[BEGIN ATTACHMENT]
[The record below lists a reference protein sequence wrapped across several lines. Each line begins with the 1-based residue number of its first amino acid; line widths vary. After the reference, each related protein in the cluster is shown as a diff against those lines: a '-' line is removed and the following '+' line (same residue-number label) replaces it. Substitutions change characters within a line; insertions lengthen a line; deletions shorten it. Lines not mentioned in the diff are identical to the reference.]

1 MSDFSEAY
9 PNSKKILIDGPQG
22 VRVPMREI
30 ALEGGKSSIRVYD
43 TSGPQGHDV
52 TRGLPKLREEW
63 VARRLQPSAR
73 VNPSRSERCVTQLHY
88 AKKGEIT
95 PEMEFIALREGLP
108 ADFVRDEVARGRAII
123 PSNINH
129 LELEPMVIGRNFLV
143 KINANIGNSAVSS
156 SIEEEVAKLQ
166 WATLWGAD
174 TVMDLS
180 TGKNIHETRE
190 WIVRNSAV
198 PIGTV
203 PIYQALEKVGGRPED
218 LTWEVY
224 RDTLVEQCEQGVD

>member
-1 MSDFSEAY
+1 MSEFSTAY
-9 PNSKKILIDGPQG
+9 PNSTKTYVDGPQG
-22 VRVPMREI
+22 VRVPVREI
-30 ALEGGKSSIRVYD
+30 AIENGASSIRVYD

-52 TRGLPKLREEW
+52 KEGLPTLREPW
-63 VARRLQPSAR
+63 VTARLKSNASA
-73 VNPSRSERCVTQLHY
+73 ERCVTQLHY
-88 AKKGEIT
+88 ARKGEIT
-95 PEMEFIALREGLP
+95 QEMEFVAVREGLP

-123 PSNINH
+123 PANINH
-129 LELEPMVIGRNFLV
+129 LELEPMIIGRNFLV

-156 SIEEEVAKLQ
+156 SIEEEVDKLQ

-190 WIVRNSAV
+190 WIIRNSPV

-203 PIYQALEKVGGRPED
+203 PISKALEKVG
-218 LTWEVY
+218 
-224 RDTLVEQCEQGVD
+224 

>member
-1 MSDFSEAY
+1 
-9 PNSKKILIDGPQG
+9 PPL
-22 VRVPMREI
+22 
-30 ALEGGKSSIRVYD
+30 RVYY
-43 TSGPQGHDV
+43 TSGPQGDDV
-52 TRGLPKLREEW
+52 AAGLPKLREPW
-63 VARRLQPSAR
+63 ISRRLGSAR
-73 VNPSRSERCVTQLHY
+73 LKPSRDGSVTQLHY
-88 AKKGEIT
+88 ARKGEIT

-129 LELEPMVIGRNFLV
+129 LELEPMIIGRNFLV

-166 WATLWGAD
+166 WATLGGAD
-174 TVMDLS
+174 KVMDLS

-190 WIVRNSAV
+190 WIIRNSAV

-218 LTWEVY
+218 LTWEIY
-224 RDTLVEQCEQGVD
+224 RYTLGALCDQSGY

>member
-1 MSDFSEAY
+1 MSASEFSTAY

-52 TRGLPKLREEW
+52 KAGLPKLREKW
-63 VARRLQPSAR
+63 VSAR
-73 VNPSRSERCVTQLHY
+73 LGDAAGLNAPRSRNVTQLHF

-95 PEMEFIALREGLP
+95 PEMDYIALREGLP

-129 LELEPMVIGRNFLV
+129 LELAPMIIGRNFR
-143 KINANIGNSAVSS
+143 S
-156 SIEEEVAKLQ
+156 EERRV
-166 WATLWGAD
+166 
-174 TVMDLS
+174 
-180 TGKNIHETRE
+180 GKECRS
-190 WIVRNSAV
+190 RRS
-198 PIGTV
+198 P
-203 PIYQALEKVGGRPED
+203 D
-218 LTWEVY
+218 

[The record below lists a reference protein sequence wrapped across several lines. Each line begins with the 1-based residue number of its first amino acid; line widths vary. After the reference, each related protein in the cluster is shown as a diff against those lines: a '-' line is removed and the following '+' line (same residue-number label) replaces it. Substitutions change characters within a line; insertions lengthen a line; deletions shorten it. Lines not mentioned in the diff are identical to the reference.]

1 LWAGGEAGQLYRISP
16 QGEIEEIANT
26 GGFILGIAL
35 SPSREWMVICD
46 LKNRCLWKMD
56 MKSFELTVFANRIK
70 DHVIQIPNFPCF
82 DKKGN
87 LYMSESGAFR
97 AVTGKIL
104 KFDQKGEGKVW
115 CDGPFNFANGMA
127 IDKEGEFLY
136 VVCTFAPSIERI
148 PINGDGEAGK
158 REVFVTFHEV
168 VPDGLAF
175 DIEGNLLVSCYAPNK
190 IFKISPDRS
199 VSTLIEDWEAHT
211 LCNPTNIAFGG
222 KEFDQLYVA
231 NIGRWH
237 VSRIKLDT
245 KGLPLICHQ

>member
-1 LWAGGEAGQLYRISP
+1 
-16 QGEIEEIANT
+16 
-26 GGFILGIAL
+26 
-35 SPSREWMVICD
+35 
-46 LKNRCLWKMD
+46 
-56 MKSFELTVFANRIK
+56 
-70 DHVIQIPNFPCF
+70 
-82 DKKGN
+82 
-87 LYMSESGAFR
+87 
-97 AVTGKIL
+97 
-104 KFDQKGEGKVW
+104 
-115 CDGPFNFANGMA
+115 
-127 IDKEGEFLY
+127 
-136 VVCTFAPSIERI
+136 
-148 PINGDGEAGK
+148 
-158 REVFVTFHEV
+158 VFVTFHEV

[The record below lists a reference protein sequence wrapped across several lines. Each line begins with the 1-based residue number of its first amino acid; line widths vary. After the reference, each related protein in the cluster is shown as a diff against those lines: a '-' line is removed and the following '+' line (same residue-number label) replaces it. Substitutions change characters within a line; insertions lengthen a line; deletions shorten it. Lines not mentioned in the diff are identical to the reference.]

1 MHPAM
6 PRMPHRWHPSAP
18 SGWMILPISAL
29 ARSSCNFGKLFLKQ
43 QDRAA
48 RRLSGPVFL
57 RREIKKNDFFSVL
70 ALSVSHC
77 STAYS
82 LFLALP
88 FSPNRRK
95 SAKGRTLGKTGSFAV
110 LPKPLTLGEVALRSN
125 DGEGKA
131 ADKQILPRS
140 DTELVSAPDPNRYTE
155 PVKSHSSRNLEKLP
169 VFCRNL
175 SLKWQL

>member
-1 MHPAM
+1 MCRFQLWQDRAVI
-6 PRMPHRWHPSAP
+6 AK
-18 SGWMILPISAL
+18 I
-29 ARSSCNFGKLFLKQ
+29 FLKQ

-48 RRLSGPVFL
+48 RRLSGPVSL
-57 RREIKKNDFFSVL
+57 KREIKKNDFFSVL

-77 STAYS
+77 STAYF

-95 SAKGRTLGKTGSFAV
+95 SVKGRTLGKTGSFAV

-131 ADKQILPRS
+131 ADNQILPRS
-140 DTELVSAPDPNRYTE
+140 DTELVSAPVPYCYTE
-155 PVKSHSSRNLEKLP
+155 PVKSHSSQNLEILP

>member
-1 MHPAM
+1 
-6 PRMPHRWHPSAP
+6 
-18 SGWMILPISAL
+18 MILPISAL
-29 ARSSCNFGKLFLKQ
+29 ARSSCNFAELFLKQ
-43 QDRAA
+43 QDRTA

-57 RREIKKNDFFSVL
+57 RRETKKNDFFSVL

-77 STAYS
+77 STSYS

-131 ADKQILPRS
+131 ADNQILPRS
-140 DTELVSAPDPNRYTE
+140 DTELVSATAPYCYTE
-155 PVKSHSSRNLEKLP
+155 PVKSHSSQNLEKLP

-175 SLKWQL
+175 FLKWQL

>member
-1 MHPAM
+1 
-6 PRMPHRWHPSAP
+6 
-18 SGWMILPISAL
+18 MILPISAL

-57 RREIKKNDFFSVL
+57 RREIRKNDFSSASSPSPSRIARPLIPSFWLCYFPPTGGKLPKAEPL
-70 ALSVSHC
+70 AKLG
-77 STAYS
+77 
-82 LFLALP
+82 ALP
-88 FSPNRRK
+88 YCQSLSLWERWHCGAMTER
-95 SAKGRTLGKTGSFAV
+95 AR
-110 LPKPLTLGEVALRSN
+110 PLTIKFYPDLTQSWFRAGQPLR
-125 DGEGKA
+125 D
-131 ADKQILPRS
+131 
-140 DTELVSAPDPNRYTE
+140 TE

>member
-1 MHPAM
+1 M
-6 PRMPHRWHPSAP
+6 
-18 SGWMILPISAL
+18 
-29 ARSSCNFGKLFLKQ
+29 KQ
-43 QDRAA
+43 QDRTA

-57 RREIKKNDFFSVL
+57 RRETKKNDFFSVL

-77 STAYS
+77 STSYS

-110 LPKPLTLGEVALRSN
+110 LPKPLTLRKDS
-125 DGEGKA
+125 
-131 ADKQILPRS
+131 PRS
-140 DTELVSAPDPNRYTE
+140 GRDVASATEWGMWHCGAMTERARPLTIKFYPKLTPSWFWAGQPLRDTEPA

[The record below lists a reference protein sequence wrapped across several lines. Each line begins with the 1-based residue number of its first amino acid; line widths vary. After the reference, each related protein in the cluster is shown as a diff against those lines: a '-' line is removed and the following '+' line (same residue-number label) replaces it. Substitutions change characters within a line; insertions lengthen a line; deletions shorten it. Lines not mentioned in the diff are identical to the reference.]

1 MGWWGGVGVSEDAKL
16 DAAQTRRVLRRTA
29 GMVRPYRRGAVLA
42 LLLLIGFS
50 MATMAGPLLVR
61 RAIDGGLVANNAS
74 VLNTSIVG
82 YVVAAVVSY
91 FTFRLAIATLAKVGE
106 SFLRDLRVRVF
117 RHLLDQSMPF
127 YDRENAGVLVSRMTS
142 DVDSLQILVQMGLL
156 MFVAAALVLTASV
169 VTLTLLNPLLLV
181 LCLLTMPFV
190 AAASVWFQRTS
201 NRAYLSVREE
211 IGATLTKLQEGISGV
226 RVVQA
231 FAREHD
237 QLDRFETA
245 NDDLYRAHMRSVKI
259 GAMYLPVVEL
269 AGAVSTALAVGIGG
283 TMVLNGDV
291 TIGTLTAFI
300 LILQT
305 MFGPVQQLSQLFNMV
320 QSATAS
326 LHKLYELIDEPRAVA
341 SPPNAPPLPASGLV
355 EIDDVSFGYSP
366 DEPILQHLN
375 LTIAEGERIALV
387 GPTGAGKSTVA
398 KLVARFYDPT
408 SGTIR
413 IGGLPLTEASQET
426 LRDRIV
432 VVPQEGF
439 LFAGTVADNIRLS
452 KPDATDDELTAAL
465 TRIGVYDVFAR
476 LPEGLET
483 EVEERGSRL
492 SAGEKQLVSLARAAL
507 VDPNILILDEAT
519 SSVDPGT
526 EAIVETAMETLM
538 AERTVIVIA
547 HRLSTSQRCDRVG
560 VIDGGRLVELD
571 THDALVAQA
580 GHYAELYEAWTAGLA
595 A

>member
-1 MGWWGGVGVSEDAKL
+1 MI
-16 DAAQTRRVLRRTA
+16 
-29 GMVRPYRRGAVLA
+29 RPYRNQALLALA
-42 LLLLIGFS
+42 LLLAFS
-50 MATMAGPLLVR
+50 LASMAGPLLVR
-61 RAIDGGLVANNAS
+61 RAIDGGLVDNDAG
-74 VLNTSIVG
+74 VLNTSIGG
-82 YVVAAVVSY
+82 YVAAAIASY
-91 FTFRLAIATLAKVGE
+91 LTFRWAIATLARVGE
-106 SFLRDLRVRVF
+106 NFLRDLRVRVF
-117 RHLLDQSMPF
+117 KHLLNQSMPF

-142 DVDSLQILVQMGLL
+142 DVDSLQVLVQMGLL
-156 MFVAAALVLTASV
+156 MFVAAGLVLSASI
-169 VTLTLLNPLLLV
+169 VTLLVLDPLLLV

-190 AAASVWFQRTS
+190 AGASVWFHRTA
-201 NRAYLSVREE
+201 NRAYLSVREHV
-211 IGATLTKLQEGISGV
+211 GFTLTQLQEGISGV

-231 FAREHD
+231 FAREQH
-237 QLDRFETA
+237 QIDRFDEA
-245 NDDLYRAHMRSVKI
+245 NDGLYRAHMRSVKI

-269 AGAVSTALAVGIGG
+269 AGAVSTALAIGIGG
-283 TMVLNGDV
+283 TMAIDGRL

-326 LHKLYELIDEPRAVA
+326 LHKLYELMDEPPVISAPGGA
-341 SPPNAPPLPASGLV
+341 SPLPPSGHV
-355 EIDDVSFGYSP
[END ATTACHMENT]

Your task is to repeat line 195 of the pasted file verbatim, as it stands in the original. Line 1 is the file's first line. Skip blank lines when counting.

140 DTELVSAPDPNRYTE